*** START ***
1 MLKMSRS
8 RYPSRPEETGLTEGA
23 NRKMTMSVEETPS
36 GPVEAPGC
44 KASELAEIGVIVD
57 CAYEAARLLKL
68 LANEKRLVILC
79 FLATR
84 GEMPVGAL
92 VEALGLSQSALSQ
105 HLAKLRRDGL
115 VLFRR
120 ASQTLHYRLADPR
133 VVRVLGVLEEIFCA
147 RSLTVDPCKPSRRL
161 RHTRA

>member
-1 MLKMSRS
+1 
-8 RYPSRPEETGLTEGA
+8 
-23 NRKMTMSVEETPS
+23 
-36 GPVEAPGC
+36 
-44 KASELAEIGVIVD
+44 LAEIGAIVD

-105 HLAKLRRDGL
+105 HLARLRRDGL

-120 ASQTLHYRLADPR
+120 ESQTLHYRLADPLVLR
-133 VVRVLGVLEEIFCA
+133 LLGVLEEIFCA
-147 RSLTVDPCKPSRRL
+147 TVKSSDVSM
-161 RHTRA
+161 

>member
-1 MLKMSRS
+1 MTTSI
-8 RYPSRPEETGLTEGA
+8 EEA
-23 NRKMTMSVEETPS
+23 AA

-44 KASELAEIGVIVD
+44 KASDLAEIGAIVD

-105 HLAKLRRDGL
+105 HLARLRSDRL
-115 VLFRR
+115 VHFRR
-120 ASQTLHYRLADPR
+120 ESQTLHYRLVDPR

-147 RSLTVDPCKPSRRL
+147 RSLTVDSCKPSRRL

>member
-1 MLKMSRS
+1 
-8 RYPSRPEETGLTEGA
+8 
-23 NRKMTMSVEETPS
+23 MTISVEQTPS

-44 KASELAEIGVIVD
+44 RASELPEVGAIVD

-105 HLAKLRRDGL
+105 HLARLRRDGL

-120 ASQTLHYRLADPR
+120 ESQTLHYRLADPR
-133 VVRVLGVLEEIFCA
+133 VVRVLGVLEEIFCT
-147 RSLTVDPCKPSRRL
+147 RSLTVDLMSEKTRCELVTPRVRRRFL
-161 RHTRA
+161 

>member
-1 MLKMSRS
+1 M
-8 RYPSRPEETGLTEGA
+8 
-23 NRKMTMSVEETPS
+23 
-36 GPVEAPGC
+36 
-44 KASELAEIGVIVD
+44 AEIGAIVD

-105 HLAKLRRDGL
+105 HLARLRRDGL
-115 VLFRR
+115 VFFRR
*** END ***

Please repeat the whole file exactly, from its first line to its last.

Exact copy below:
1 MLKMSRS
8 RYPSRPEETGLTEGA
23 NRKMTMSVEETPS
36 GPVEAPGC
44 KASELAEIGVIVD
57 CAYEAARLLKL
68 LANEKRLVILC
79 FLATR
84 GEMPVGAL
92 VEALGLSQSALSQ
105 HLAKLRRDGL
115 VLFRR
120 ASQTLHYRLADPR
133 VVRVLGVLEEIFCA
147 RSLTVDPCKPSRRL
161 RHTRA

>member
-1 MLKMSRS
+1 
-8 RYPSRPEETGLTEGA
+8 
-23 NRKMTMSVEETPS
+23 
-36 GPVEAPGC
+36 
-44 KASELAEIGVIVD
+44 LAEIGAIVD

-105 HLAKLRRDGL
+105 HLARLRRDGL

-120 ASQTLHYRLADPR
+120 ESQTLHYRLADPLVLR
-133 VVRVLGVLEEIFCA
+133 LLGVLEEIFCA
-147 RSLTVDPCKPSRRL
+147 TVKSSDVSM
-161 RHTRA
+161 

>member
-1 MLKMSRS
+1 MTTSI
-8 RYPSRPEETGLTEGA
+8 EEA
-23 NRKMTMSVEETPS
+23 AA

-44 KASELAEIGVIVD
+44 KASDLAEIGAIVD

-105 HLAKLRRDGL
+105 HLARLRSDRL
-115 VLFRR
+115 VHFRR
-120 ASQTLHYRLADPR
+120 ESQTLHYRLVDPR

-147 RSLTVDPCKPSRRL
+147 RSLTVDSCKPSRRL

>member
-1 MLKMSRS
+1 
-8 RYPSRPEETGLTEGA
+8 
-23 NRKMTMSVEETPS
+23 MTISVEQTPS

-44 KASELAEIGVIVD
+44 RASELPEVGAIVD

-105 HLAKLRRDGL
+105 HLARLRRDGL

-120 ASQTLHYRLADPR
+120 ESQTLHYRLADPR
-133 VVRVLGVLEEIFCA
+133 VVRVLGVLEEIFCT
-147 RSLTVDPCKPSRRL
+147 RSLTVDLMSEKTRCELVTPRVRRRFL
-161 RHTRA
+161 

>member
-1 MLKMSRS
+1 M
-8 RYPSRPEETGLTEGA
+8 
-23 NRKMTMSVEETPS
+23 
-36 GPVEAPGC
+36 
-44 KASELAEIGVIVD
+44 AEIGAIVD

-105 HLAKLRRDGL
+105 HLARLRRDGL
-115 VLFRR
+115 VFFRR